Let me give a particular shout-out to Alan Greenspan, who played a crucial role both in financial deregulation and in the passage of the Bush tax cuts — and who is now, of course, among those hectoring us about the deficit.
Apparently Krugman has forgotten, or maybe wishes all of the rest of us had forgotten, about his own prodding of Greenspan to do exactly what led us into the housing bubble and eventual crisis in the first place.
KRUGMAN: I think frankly it’s got to be — business investment is not going to be the driving force in this recovery. It has to come from things like housing, things that have not been (UNINTELLIGIBLE). 
DOBBS: We see, Paul, housing at near record levels, we see automobile purchases near record levels. The consumer is still very much in this economy. Can he or she — or I should say he and she, can they bring back this economy? 
KRUGMAN: Well, as far as the arithmetic goes, yes, it is possible. Will the Fed cut interest rates enough? Will long-term rates fall enough to get the consumer, get the housing sector there in time? We don’t know
That particular exchange took place back in 2001, prior to 9/11, where Krugman surveyed the post-internet recession and proclaimed that the Fed had to pump up the housing sector.  The Nobel Prize Winning, New York Times Contributing, Princeton and LSE Economics-Teaching ELITE Krugman, was one of those people pushing us further down the Keynesian Road to Serfdom to the point we find ourselves at now.

I remember some lowly prole writing something pretty smart recently...
But the larger answer, I’d argue, is that by making up stories about our current predicament that absolve the people who put us here there, we cut off any chance to learn from the crisis. We need to place the blame where it belongs, to chasten our policy elites. Otherwise, they’ll do even more damage in the years ahead.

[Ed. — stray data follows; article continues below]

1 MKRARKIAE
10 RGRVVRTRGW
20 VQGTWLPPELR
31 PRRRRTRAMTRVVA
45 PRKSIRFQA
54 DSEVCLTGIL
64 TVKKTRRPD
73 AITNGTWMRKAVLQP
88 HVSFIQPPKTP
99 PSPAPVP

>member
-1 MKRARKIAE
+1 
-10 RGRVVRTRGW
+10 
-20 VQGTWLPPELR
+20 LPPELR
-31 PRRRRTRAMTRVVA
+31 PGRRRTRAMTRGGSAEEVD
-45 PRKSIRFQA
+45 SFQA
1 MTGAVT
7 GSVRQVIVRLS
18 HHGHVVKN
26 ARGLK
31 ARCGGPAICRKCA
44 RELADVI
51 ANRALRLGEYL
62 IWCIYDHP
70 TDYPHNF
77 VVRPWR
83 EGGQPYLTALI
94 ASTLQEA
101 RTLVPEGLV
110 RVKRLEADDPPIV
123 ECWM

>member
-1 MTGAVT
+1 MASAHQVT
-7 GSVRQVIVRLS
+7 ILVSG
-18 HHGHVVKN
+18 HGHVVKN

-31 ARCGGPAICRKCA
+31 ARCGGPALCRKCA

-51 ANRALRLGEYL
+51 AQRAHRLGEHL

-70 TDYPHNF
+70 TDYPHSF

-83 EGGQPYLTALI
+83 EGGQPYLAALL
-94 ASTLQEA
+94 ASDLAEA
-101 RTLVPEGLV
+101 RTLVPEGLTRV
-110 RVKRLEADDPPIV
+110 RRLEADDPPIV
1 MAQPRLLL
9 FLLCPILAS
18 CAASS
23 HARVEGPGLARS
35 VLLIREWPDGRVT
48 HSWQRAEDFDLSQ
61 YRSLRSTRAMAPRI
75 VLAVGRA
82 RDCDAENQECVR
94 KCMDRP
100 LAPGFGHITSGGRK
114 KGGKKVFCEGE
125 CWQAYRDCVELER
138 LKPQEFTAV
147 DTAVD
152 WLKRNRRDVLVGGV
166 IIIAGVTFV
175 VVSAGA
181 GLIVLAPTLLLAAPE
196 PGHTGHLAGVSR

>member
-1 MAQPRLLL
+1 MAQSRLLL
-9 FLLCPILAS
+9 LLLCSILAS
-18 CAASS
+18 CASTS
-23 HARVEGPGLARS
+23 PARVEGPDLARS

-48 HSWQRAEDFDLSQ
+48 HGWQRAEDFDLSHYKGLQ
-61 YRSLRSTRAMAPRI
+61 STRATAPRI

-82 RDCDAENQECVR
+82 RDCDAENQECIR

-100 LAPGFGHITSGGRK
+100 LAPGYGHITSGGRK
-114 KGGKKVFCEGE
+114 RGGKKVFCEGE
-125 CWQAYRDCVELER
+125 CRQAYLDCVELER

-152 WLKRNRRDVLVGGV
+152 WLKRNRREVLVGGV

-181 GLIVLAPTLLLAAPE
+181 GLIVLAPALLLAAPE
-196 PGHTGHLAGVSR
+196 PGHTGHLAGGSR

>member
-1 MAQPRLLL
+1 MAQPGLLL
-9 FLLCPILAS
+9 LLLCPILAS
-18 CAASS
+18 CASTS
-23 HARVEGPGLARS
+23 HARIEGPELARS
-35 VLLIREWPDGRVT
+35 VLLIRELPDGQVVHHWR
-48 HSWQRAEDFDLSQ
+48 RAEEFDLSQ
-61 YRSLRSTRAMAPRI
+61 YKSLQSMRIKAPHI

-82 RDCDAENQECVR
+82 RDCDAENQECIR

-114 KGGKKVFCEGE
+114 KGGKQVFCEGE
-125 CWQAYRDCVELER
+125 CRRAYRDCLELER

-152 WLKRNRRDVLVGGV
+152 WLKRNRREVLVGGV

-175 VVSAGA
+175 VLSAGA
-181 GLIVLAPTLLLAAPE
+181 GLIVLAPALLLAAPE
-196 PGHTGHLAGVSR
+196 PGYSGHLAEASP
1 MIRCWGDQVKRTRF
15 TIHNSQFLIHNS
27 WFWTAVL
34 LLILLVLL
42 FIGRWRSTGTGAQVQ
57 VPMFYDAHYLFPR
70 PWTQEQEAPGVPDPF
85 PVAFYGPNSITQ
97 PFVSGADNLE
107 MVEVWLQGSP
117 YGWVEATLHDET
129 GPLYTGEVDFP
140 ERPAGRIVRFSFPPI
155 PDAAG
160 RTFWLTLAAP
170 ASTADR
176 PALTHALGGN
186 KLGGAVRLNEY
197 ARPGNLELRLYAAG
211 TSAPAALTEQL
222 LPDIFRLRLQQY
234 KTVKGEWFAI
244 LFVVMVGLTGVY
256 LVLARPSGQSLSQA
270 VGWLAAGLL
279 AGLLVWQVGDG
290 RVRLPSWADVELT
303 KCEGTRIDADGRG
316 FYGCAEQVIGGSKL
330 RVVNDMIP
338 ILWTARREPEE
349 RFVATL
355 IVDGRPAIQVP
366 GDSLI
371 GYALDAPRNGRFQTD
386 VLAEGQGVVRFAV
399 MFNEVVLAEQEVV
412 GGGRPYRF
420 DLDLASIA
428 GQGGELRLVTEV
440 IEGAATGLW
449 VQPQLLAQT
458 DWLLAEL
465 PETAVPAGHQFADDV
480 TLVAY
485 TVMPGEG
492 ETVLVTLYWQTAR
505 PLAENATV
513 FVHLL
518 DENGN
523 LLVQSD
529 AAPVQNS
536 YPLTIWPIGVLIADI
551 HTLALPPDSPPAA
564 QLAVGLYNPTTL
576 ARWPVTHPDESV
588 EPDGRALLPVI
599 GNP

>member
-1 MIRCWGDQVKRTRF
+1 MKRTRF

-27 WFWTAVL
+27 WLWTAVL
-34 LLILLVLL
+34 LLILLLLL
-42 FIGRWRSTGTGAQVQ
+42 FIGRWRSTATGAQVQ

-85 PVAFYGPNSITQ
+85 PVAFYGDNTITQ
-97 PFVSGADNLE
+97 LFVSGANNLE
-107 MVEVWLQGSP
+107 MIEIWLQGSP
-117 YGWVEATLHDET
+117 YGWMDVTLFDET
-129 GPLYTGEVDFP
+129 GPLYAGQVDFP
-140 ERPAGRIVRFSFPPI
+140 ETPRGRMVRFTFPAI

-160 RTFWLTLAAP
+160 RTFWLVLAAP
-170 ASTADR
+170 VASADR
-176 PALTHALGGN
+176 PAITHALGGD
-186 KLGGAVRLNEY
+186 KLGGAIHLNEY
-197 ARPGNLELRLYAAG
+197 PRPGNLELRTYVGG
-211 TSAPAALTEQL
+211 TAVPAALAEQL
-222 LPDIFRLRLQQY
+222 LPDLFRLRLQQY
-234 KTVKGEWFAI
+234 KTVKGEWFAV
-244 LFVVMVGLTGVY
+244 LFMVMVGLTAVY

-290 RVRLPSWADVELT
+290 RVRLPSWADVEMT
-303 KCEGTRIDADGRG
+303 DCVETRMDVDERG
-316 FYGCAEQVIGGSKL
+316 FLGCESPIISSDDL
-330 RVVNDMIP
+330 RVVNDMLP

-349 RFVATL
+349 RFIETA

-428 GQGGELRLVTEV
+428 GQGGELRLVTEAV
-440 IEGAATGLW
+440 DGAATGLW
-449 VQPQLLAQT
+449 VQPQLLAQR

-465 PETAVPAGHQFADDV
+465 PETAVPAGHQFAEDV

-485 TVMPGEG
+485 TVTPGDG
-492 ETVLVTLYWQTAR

Vegan Bacon

And the appropriate response to it...

Tuesday, May 3, 2011

Fight of the Century

In January 2010, launched a now infamous campaign to bring the story of the Hayek vs. Keynes economic debate to the masses via the rap battle.  "Fear the Boom and Bust" went viral, and has since garnered over 2.1 million views.

Five days ago, they released their follow up, a spectacularly deep video, both musically and visually.  The video presents the debate between Keynes and Hayek, beginning with a dual grilling before a Congressional panel, and moving to the boxing ring as they trade economic theory blows.  We end with Keynes being patted on the back by the Fed Chairman, Wall Street types, and the media at large, while Hayek is shunned, but suddenly embraced in full by a crowd of Regular People.

The message is fantastic throughout, and is an excellent continuation of the debate.  It's already gotten over 450,000 views.  Why not give it a few more?  Enjoy "Fight of the Century!"

BONUS:  Lyrics with hyperlinked relevant articles and posts from